Senator Sara Gelser (D-Corvallis) announced the sum of $4 million to be allocated across Linn and Benton Counties for key initiatives.The funds were made available through the $4 billion in federal aid targeted to Oregon under the American Rescue Plan Act.
The bulk of the funds will be allocated through the regular budget process.However, each Oregon State Senator was given the authority to allocate $4 million and each State Representative was permitted to allocate $2 million to projects or initiatives of their choosing.The projects were required to be one time expenditures for initiatives or projects that could be completed before the end of 2024.
“I chose to focus on initiatives that will significantly impact my constituents in visible ways.I was also looking for projects that would be unlikely to occur in the near future without these investments,” said Gelser.“In the end, the projects I identified will make kids safer, address the increased risk of fire in our rural communities, provide desperately needed education services to kids disproportionately impacted by COVID, create a lasting economic development opportunity for the COVID impacted food industry, and in one case literally allow a community to sleep better at night.”
Gelser allocated funds to address education, transportation, fire and public safety issues, economic development, and safety in youth residential care.In choosing projects, she consulted with constituents, local government officials, local non-profit organizations, the local economic development agency, and community organizations.
“Over $1 million in spending in this package is the direct result of letters of concern from constituents in Corvallis and Lewisburg prior to these funds being available,” said Gelser.“Because of the active engagement of my constituents, items such as the Oak Creek fire evacuation route and the Lewisburg Quiet Zone were at the top of my list.Without active constituents, I would not have known about these desperately needed project.This was an object lesson in how much of a difference individual citizens can make through their advocacy and communication with elected officials.”
Gelser’s project list includes the following:
Students in the Corvallis, Albany and Philomath School districts significantly impacted by COVID will benefit from significant investments ($1.4 million) in the two areas:
Young adults with significant disabilities who would otherwise age out in 2021 or 2022 will receive 1-2 additional years of Community Transition/WINGS services. This investment will allow students to complete their modified or extended diplomas without sacrificing the transition services that help them prepare for work and independent living.
Students who are unable to return to in-person school for the 2021-22 school year due to COVID risks, mental health challenges, or other issues that make the return to school transition challenging will receive enhanced access to synchronous learning with licensed teachers and synchronous social activities with their peers.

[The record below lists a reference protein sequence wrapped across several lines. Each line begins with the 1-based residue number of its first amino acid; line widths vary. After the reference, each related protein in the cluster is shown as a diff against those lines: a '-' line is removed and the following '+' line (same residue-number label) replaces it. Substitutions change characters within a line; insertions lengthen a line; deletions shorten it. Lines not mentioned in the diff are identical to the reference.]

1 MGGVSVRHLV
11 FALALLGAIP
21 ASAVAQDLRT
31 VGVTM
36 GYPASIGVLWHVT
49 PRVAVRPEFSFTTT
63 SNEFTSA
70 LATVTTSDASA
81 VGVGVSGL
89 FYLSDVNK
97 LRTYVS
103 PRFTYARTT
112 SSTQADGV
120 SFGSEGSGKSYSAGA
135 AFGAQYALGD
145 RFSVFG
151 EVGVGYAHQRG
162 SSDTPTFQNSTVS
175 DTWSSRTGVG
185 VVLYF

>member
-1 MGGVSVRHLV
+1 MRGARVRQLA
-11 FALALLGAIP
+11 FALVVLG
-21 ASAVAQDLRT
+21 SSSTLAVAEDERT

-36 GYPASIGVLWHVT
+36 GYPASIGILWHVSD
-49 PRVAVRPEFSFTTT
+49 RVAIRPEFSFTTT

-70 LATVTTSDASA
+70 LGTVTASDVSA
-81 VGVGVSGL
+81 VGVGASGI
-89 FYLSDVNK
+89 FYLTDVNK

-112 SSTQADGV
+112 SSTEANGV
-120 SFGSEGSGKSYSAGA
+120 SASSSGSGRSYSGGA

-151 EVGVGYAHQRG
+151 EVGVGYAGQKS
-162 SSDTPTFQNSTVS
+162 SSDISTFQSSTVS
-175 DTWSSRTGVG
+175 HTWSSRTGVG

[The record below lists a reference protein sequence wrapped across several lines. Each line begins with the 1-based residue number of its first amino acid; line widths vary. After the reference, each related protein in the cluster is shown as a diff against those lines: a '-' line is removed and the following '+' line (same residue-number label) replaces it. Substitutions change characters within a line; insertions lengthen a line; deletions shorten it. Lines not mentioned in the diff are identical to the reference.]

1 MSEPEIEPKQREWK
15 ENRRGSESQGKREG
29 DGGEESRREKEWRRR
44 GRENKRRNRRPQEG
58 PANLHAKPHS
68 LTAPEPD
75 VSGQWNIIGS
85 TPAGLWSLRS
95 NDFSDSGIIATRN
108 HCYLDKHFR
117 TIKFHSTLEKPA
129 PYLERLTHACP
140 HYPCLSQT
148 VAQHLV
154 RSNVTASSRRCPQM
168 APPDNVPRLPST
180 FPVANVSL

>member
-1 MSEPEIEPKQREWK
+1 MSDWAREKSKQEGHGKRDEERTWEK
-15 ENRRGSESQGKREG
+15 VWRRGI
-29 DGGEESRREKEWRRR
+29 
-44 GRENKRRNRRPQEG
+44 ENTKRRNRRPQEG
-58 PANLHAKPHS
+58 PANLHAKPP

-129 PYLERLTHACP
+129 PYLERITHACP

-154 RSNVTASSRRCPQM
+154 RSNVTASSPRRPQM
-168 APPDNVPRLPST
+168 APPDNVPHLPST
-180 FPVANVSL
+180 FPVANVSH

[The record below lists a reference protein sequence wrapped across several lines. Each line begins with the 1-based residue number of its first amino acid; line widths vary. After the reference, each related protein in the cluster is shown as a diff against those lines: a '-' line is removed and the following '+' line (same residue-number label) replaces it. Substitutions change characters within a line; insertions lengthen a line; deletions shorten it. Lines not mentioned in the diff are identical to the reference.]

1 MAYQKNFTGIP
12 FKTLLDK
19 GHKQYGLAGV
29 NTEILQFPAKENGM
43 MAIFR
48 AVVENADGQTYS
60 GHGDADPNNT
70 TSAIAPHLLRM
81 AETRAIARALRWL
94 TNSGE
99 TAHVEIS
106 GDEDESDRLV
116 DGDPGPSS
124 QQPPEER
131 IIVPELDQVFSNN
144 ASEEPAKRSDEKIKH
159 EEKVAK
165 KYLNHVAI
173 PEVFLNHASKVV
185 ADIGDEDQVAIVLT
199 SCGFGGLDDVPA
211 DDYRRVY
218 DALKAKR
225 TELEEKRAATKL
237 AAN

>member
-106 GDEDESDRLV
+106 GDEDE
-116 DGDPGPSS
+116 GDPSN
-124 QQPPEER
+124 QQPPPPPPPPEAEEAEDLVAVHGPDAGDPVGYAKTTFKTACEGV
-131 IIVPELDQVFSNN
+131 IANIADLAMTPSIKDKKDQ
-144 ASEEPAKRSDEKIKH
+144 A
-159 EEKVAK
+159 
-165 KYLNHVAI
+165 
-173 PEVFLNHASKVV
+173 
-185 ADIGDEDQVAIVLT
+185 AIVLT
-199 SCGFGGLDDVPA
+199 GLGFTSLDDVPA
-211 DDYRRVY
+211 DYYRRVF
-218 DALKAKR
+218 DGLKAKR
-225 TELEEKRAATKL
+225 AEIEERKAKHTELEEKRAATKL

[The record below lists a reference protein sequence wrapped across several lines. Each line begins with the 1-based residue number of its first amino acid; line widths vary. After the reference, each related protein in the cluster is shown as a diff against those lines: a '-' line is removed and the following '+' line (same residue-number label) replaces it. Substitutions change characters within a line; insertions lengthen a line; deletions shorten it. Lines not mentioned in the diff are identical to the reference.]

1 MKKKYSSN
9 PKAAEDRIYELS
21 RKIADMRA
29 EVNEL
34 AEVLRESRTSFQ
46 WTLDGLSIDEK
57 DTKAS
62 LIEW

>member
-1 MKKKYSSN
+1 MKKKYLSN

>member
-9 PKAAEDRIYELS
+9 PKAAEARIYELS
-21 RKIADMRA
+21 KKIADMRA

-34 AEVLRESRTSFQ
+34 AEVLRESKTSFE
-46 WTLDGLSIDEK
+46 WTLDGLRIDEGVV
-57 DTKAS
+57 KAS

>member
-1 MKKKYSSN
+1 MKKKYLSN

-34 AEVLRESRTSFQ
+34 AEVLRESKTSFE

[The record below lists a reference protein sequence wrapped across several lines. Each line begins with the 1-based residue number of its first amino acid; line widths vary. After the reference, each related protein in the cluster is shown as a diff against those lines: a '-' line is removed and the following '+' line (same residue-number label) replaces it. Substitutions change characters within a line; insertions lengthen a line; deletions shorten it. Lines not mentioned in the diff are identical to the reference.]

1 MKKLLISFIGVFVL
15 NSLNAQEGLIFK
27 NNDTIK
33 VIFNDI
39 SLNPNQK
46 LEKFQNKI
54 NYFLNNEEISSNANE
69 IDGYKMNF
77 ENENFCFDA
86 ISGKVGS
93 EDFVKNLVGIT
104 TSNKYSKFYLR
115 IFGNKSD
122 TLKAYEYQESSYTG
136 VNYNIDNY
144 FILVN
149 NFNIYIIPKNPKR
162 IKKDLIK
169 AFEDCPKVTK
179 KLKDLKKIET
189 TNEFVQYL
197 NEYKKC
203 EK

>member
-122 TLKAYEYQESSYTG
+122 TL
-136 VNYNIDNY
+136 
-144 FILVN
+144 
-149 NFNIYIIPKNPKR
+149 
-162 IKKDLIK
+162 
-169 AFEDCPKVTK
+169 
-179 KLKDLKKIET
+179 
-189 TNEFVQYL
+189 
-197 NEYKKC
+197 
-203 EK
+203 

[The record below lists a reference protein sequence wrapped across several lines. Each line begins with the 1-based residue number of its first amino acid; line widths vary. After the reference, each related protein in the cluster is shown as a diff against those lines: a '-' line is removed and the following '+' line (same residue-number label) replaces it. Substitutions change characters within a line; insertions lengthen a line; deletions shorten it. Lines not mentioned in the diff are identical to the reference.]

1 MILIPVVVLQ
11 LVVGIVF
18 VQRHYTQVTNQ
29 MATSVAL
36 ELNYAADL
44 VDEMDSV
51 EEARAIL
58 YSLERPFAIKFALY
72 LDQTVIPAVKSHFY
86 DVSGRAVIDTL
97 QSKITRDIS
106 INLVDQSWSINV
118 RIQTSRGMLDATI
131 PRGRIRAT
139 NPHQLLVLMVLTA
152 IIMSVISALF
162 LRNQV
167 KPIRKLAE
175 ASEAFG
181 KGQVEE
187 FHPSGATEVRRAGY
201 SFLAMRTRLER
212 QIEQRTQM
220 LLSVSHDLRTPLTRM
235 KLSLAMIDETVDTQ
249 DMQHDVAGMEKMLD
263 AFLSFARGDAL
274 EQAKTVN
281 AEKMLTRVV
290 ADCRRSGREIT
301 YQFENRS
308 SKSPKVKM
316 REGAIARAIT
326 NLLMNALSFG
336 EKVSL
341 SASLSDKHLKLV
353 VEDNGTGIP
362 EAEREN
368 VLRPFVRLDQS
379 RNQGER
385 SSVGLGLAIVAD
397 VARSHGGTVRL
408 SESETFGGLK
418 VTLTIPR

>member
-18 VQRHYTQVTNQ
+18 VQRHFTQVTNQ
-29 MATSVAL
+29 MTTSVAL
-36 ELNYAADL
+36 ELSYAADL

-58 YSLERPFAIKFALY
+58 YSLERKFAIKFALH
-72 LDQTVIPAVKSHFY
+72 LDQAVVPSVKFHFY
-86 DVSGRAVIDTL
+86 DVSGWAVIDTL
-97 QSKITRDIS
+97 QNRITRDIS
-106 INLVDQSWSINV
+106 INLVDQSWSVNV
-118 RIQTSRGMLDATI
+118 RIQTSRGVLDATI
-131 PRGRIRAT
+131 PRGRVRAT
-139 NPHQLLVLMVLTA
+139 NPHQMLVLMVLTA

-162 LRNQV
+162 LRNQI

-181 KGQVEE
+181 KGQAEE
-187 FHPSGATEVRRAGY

Greater Albany Public Schools will receive $500,000, Corvallis School District will receive $725,000 and Philomath School district will receive $175,000 to carry out these initiatives.
Wildfire, Fire and Emergency Medical Services
A fire evacuation route/first responder access route will be built for the Oak Creek Area improving fire safety for hundreds of Benton County residents in a neighborhood at risk for wildfire and which has inadequate escape options.In addition, fire risk assessments will be completed for additional limited access neighborhoods at risk of wildfire in the Senate District 8 portion of Benton County.Unused funds from this allocation will be put towards fire mitigation efforts and projects in those neighborhoods. ($350,000)
Radio repeaters will be replaced across Benton County, providing Fire and EMS professionals the modernized tools they need to respond to the needs of residents across the county. ($250,000)
Livability and Rail Safety
Permits, a railroad crossing arm, and construction costs necessary to complete a Quiet Zone in Millersburg will be funded.Currently, trains passing directly behind homes blow their horns in the middle of the night.A Quiet Zone will allow the horn to be silenced when the crossing arm is deployed. ($700,000)
Improving Safety and Capacity in Youth Residential Programs
Nearly 3000 staff working in children’s residential facilities statewide, including the Children’s Farm Home, will receive training in nonviolent crisis intervention.This will reduce trauma for kids, reduce injuries to staff and youth, improve staff retention and reduce workers’ compensation rates.($750,000)
Economic Development for COVID impacted Food Sector
A new Food Hub and Food Products/Restaurant Business Incubator will be launched in South Corvallis. The incubator will support agriculture producers, manufacturers, restaurateurs, entrepreneurs, and innovators and strengthen the local food products sector. Funds will be used for the acquisition, remodeling, and development of the physical space for the Hub and for other program related startup costs. ($550,000)
When Funding Will Come Through
The funds will be finalized through the budget process before the adjournment of the 2021 session. Once received, these funds will be allocated to Linn County, Benton County, the Linn Benton County ESD, and the Department of Human Services to carry out the projects specified in the allocation document.
“Due to this process, there are meaningful projects that will be funded in every corner of the state.It’s been a great way to learn more about the communities across the state, and a unique opportunity for members to respond directly to unique needs in each district,” said Gelser. “I look forward to seeing these projects take shape across my district and am grateful for the opportunity to help launch them.”